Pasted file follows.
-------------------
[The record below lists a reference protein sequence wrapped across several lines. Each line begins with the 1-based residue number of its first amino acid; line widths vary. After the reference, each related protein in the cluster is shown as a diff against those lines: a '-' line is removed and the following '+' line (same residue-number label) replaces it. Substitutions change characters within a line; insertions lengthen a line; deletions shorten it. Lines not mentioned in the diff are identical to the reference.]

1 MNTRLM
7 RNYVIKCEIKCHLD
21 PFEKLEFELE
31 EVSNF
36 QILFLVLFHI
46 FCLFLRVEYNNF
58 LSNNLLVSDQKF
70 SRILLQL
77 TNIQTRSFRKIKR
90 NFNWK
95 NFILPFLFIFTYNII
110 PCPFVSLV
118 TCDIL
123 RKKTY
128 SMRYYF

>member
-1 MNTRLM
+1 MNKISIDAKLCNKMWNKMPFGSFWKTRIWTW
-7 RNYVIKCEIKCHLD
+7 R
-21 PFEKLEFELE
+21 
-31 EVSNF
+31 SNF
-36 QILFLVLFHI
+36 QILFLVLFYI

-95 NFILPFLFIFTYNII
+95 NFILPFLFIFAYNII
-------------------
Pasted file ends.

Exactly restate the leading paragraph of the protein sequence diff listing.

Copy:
[The record below lists a reference protein sequence wrapped across several lines. Each line begins with the 1-based residue number of its first amino acid; line widths vary. After the reference, each related protein in the cluster is shown as a diff against those lines: a '-' line is removed and the following '+' line (same residue-number label) replaces it. Substitutions change characters within a line; insertions lengthen a line; deletions shorten it. Lines not mentioned in the diff are identical to the reference.]